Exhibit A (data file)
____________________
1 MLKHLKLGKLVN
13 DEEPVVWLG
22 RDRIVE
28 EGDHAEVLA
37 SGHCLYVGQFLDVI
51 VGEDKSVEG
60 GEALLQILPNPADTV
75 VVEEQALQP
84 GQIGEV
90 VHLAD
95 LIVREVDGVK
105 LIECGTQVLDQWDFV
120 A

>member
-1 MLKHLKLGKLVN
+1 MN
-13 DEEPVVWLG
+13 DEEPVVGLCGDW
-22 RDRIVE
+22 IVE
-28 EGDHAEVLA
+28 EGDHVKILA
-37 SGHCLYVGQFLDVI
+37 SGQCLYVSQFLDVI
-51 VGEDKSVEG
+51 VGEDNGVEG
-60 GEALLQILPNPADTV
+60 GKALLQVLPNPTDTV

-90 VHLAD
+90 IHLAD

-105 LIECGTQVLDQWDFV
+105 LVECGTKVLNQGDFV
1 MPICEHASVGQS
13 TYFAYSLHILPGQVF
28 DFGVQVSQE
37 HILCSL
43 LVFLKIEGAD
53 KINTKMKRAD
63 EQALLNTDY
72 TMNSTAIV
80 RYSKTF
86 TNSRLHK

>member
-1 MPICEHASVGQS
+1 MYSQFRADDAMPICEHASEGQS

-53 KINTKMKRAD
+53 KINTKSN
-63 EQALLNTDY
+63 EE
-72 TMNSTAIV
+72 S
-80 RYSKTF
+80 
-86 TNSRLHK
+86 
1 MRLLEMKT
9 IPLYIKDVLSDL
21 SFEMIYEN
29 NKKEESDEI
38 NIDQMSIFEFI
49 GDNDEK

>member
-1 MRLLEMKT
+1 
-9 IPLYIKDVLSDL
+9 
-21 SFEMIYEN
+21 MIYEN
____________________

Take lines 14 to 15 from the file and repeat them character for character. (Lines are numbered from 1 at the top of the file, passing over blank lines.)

>member
-1 MLKHLKLGKLVN